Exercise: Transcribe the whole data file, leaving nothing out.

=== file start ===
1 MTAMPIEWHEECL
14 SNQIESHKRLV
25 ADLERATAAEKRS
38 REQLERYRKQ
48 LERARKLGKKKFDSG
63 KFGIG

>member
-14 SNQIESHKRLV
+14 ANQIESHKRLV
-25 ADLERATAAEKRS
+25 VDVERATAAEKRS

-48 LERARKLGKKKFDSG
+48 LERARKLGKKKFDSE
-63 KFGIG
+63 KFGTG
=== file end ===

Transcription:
1 MTAMPIEWHEECL
14 SNQIESHKRLV
25 ADLERATAAEKRS
38 REQLERYRKQ
48 LERARKLGKKKFDSG
63 KFGIG

>member
-14 SNQIESHKRLV
+14 ANQIESHKRLV
-25 ADLERATAAEKRS
+25 VDVERATAAEKRS

-48 LERARKLGKKKFDSG
+48 LERARKLGKKKFDSE
-63 KFGIG
+63 KFGTG